It's been a brutal few years to be an Oakland sports fan, as two of the cities former tenants have moved out of "the Town," and a third could be on the way.
The Golden State Warriors didn't move far, but left Oracle Arena (in Oakland) after the 2018-19 season to move into the Chase Center, which is in the Mission Bay section of San Francisco.
On the other hand, the Raiders altogether left the state of California after the 2019 season, relocating to Las Vegas. And it now appears that the Raiders' former co-tenants at RingCentral Coliseum may not be too far behind.
Tuesday, ESPN's Jeff Passan reported that Major League Baseball has allowed the Athletics to "explore the possibility" of moving to a new city.
At the forefront of this discussion is the Oakland Coliseum, a building that doesn't lack charm, but has housed the A's since 1968 and frankly, is probably beyond the point of renovating at this stage. John Fisher, who owns the team, did tell Passan that he's hopeful that the team's waterfront ballpark proposal is approved, allowing the franchise to remain in Oakland. However, the A's have previously resided in Philadelphia and Kansas City, and it appears that without a guaranteed new park in Oakland, they may begin to seriously weigh the idea of moving to a fourth city.
In the event that the A's do ultimately relocate, here's five potential cities that could make sense as landing spots for the franchise:
Given the growing influence of sports betting, Las Vegas is the first name that comes to your mind. It would also make sense from a geographical standpoint, and Passan says that Las Vegas would indeed be the favorite to land the A's. We're going to guess that if the A's end up in the same city as the Raiders again, the two wouldn't be sharing a stadium.
Rob Manfred was supportive of an early-2020 potential plan for the Tampa Bay Rays to play part of their home schedule in Montreal. The city hasn't had a team since the Expos left for D.C. after the 2004 season, and would almost certainly need to build a new stadium, rather than having the A's play in Olympic Stadium. Manfred did say that he believes that Montreal "could be a standalone market," though considering they were previously in the National League East, there would probably need to be some sort of realignment if the A's were to move there. Also, for as much as everyone loved the Expos logo, uniforms and hats, if Montreal got the A's, one would think baseball would be inclined to continue to use that iconic brand.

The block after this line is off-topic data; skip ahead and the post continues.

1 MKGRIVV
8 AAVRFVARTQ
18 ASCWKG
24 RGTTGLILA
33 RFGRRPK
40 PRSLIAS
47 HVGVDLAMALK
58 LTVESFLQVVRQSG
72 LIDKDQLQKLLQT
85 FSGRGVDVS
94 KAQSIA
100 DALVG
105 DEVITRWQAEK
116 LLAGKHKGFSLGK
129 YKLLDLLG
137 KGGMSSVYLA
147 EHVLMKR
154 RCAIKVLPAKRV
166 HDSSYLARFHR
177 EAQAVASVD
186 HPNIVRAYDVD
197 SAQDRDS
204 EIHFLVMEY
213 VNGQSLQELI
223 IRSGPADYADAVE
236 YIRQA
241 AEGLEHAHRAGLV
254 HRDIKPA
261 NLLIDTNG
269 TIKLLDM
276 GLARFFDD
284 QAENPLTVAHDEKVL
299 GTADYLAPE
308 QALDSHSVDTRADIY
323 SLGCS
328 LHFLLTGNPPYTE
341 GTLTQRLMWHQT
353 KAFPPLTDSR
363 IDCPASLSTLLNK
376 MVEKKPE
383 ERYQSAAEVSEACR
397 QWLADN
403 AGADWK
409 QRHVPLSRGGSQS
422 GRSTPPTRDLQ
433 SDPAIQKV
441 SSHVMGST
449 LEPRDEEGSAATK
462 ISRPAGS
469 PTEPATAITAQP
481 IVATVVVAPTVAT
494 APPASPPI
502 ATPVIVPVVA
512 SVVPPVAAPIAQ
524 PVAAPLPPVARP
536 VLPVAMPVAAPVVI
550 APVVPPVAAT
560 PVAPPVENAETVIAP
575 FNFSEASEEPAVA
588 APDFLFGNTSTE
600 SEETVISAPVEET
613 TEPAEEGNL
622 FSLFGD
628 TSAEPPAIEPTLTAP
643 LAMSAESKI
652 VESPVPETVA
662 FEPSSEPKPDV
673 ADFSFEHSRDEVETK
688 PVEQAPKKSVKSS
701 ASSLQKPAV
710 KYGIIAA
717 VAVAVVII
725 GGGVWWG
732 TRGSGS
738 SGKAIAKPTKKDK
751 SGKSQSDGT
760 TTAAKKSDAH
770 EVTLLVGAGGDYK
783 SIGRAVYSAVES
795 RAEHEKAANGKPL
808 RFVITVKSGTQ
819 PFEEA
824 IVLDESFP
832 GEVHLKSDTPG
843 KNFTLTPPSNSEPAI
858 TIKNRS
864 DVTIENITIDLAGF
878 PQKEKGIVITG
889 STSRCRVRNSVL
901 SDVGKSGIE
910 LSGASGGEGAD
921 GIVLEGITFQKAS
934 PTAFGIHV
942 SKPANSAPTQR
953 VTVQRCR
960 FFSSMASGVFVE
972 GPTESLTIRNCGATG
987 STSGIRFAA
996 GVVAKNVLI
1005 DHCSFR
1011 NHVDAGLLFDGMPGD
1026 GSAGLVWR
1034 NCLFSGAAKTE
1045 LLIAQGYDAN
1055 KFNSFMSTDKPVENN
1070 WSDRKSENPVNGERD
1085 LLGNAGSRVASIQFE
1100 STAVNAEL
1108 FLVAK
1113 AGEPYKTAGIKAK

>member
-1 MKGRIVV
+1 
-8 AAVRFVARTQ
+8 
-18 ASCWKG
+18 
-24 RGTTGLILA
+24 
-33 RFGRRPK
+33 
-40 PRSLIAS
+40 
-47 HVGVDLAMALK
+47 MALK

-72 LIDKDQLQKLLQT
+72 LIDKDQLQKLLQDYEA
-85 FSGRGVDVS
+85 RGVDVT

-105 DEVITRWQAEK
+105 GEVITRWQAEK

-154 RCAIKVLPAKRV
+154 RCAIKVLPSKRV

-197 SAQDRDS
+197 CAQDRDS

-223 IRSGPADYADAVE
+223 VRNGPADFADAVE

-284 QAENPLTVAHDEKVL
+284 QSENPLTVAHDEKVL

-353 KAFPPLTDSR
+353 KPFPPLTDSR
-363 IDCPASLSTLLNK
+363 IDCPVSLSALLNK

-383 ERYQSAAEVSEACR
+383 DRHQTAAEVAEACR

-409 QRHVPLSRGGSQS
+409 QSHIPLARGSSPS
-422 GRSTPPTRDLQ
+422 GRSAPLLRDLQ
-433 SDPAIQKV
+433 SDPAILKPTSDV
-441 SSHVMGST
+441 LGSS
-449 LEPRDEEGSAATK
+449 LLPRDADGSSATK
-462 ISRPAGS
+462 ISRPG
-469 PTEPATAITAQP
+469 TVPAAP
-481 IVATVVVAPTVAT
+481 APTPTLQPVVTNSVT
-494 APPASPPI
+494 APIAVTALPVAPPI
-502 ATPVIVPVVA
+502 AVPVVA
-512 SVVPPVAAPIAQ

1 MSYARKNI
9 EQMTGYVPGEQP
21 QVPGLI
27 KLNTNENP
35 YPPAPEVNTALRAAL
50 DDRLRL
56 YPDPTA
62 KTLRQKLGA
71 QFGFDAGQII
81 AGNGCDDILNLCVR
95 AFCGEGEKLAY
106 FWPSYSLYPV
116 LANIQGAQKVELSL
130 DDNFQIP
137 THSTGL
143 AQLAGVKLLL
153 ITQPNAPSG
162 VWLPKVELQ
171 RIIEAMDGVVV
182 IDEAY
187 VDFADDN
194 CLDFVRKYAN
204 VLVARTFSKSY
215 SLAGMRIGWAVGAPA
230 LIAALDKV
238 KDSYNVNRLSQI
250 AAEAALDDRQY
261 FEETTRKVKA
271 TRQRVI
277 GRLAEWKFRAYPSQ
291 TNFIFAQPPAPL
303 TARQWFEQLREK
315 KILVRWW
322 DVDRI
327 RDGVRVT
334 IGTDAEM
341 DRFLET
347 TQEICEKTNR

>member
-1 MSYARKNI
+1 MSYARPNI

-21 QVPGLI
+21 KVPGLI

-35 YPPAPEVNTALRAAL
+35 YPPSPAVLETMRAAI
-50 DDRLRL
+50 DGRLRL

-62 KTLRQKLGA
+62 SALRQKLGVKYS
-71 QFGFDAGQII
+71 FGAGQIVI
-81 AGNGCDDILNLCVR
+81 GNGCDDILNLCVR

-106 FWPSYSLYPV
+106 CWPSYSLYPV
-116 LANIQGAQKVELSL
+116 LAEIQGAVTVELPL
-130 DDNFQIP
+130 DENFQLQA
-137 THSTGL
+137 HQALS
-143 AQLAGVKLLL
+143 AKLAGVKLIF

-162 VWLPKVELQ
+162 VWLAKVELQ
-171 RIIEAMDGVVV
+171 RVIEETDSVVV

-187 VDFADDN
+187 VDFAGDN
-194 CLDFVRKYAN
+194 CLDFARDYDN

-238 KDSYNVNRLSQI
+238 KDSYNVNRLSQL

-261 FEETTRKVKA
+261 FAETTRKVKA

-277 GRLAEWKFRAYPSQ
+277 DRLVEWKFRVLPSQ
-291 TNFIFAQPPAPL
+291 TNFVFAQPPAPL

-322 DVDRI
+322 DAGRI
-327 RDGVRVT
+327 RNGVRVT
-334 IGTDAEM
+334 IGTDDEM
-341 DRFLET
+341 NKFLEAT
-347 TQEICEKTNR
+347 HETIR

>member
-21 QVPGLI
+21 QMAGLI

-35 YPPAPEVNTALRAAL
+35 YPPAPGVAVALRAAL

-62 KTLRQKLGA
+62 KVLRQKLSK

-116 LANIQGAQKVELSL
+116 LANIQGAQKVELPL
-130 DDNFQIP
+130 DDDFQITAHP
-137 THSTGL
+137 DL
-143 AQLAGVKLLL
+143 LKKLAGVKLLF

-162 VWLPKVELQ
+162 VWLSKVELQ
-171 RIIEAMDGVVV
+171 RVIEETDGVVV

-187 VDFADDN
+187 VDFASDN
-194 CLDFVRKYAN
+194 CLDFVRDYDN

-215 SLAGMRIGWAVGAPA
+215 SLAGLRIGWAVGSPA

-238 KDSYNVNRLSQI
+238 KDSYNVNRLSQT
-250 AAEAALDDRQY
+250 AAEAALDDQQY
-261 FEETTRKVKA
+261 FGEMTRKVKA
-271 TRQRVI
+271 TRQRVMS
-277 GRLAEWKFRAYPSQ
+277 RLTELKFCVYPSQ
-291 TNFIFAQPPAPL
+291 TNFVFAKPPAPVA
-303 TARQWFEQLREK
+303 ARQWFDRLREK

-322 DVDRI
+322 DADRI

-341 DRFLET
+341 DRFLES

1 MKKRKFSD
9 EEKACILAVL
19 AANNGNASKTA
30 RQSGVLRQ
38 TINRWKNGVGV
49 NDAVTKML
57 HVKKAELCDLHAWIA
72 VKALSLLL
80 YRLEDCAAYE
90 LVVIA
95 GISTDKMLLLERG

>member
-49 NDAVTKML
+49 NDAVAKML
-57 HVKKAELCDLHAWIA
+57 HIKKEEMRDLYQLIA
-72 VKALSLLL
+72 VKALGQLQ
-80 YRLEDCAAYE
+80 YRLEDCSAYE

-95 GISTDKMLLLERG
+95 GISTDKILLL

Dave Dombrowski became the Philadelphia Phillies president of baseball operations last December, leaving a full-time position (and remaining as an advisor) with "Music City Baseball," a group hoping to land an expansion MLB team in Nashville. Part of the reason Dombrowski was willing to set aside a project he seemed very passionate about is that COVID-19 appeared to push back the chance for any expansion in baseball. However, that wouldn't necessarily prevent a relocation in the coming years. Again, though, the A's wouldn't be able to remain in the American League West and play their home games in Nashville, at least we don't think.
Let's get wild. Actually, a bit wild, but not crazy. Monterrey was one of the seven cities that bid to land the Expos before they landed in Washington and became the Nationals. Monterrey hosted three series during the 2019 MLB season, with two of them coming during the regular season. Because of the Mexican League, there's no shortage of baseball stadiums in Mexico, and the idea of tapping into a potential fanbase in another country has to intrigue baseball. Monterrey wouldn't be a perfect geographical landing spot if baseball wants to maintain a heavy presence on the West Coast, but it's actually closer to Arlington and Houston - two teams that would become division rivals - than Oakland is.
It's hard to know whether Portland would be able to generate a large enough baseball following to make this move smart, but it does make sense from a geography standpoint. Portland was another city that unsuccessfully bid to land the Expos franchise in the mid-2000s.